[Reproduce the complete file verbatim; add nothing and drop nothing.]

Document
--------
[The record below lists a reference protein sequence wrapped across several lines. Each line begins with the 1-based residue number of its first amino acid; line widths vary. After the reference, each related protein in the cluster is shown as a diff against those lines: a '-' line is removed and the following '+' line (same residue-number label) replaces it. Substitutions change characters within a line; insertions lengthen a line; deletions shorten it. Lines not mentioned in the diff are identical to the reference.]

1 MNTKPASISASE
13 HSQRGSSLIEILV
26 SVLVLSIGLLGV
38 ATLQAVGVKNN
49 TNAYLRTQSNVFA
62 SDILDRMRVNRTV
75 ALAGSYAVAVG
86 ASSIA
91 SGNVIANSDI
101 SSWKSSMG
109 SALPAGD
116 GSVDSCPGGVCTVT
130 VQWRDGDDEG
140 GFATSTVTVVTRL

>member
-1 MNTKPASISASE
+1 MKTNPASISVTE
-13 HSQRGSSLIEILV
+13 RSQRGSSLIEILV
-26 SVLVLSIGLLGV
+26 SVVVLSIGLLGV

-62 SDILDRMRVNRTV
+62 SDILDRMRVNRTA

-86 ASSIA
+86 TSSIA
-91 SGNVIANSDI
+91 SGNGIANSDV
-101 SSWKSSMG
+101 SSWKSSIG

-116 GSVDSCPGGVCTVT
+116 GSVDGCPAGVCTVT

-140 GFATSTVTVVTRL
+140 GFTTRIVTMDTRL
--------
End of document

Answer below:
[The record below lists a reference protein sequence wrapped across several lines. Each line begins with the 1-based residue number of its first amino acid; line widths vary. After the reference, each related protein in the cluster is shown as a diff against those lines: a '-' line is removed and the following '+' line (same residue-number label) replaces it. Substitutions change characters within a line; insertions lengthen a line; deletions shorten it. Lines not mentioned in the diff are identical to the reference.]

1 MNTKPASISASE
13 HSQRGSSLIEILV
26 SVLVLSIGLLGV
38 ATLQAVGVKNN
49 TNAYLRTQSNVFA
62 SDILDRMRVNRTV
75 ALAGSYAVAVG
86 ASSIA
91 SGNVIANSDI
101 SSWKSSMG
109 SALPAGD
116 GSVDSCPGGVCTVT
130 VQWRDGDDEG
140 GFATSTVTVVTRL

>member
-1 MNTKPASISASE
+1 MKTNPASISVTE
-13 HSQRGSSLIEILV
+13 RSQRGSSLIEILV
-26 SVLVLSIGLLGV
+26 SVVVLSIGLLGV

-62 SDILDRMRVNRTV
+62 SDILDRMRVNRTA

-86 ASSIA
+86 TSSIA
-91 SGNVIANSDI
+91 SGNGIANSDV
-101 SSWKSSMG
+101 SSWKSSIG

-116 GSVDSCPGGVCTVT
+116 GSVDGCPAGVCTVT

-140 GFATSTVTVVTRL
+140 GFTTRIVTMDTRL